Outside traditional risk prediction methods, patients with coronary artery calcium (CAC) ≥100 are at an increased risk of all-cause death and adverse cardiovascular outcomes, a new study shows.
This information was reported by Allison W. Peng, MD, of Stanford University, and colleagues, in a manuscript published Monday online and in the Sept. 19 issue of the Journal of the American College of Cardiology.
All racial and ethnic groups demonstrate increased risk of cardiovascular events from CAC levels. Nonelectrocardiography (ECG)-gated computed tomography (CT) can be used to quantify CAC when it is used to determine other diagnoses, making it an optimal opportunity to screen for subclinical atherosclerosis.
The investigators of this study examined how routine non-ECG-gated CTs predicted incidental CAC. A deep-learning (DL) algorithm was used to provide cardiovascular risk stratification beyond traditional methods of predicting cardiovascular risk. Electronic health records were gathered from the Stanford Research Repository Clinical Data Warehouse. The primary outcome of this study was all-cause death.
A DL algorithm (DL-CAC) was used to quantify CAC on non-ECG-gated chest CTs performed in routine care settings between 2014 and 2019. The association between DL-CAC (0, 1-99, or ≥100) and all-cause death was measured, as well as the secondary outcomes of death/myocardial infarction (MI) and death/MI/stroke/revascularization (measured using Cox regression). The investigators adjusted for age, sex, race, ethnicity, comorbidities, systolic blood pressure, lipid levels, smoking status and use of antihypertensives. Pooled cohort equations were used to calculate 10-year atherosclerotic cardiovascular disease (ASCVD).
A total of 5,678 adult patients (51% female, 54% white, 18% Asian, 13% Hispanic/Latinx) without ASCVD were included in the study, and mean follow-up was 4.8 ± 2.7 years. The average 10-year ASCVD risk in patients with DL-CAC ≥100 was 24%, and 26% of those patients were on statins. Risk of death also increased in this group after adjustments (hazard ratio [HR]=1.51; 95% confidence interval [CI]=1.45-1.79) compared with the DL-CAC=0 group, as well as death/MI/stroke (HR=1.57; 95% CI=1.33-1.84) and death/MI/stroke/revascularization (HR=1.69; 95% CI=1.45-1.98).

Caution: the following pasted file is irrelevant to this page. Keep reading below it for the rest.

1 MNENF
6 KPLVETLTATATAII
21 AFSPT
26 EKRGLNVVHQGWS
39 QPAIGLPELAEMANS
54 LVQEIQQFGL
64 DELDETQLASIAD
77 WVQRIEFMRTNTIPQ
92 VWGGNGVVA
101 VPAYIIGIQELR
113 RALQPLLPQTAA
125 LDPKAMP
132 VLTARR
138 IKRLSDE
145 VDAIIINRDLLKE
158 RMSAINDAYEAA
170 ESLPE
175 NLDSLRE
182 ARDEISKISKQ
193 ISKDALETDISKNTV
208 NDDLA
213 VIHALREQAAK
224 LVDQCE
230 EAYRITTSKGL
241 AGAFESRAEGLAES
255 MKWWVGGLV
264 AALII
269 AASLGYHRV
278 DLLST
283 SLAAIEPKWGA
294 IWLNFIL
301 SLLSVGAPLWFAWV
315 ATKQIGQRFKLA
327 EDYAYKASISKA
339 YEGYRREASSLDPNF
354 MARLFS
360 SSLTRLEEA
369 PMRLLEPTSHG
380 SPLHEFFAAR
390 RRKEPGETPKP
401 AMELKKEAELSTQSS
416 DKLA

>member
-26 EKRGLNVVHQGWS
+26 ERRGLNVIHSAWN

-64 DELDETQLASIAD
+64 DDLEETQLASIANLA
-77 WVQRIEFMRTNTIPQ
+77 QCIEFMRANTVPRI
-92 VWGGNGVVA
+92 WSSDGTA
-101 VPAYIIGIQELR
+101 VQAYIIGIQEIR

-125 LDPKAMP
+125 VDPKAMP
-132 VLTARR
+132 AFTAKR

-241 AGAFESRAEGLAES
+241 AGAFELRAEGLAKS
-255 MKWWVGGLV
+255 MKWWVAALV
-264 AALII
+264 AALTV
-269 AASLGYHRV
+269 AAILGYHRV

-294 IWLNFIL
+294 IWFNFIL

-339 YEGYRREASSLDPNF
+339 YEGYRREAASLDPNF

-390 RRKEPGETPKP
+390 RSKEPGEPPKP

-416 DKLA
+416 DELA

Some limitations of this study included those inherent with a single-center study, but the investigators examined CT scans from multiple locations within the institution to reduce this bias. The results may not be generalizable to sicker cohorts or patients who had prior CT scans, and absolute event rates may not be directly comparable to 10-year ASCVD risk because the primary outcome was not isolated to cardiovascular-related deaths.
Overall, patients with DL-CAC had worse outcomes, especially patients with DL-CAC ≥100. Patients with DL-CAC ≥100 had a higher risk of death and adverse cardiovascular outcomes. The authors added that the study shows the potential for non-ECG-gated CT to serve as a screening tool that might prompt earlier intervention in patients who stand to benefit.
In an accompanying editorial, Roger S. Blumenthal, MD, Jelani Grant, MD, and Seamus P. Whelton, MD, MPH, of the Johns Hopkins School of Medicine, Baltimore, discussed the history of ECG-gated CAC scoring and how it relates to management of ASCVD risk.
The editorialists wrote, “There are many shared risk factors for CVD and cancer, and persons who undergo chest CT as part of a diagnostic, prognostic, or surveillance imaging are especially likely to benefit from reporting of incidental CAC,” describing the potential contribution of this study to all patients who undergo noncardiac chest CT scans.
The commenters concluded by describing the benefits of the study for the growing ASCVD population.
“The pragmatic use of this AI algorithm and increased uptake for reporting of incidental CAC has the potential to transform the appropriate allocation of primary prevention medications, motivate asymptomatic adults to make sustained lifestyle improvements, reduce the burden of ASCVD, and potentially reverse the recent trend of increased ASCVD in the United States,” wrote the editorialists.
Peng AW, Dudum R, Jain SS, et al. Association of Coronary Artery Calcium Detected by Routine Ungated CT Imaging With Cardiovascular Outcomes. J Am Coll Cardiol. 2023;82:1192-1202.
Blumenthal RS, Grant J, Whelton SP. Incidental Coronary Artery Calcium: Nothing Is More Expensive Than a Missed Opportunity. J Am Coll Cardiol. 2023;82:1203-1205.
Image Credit: Pepermpron – stock.adobe.com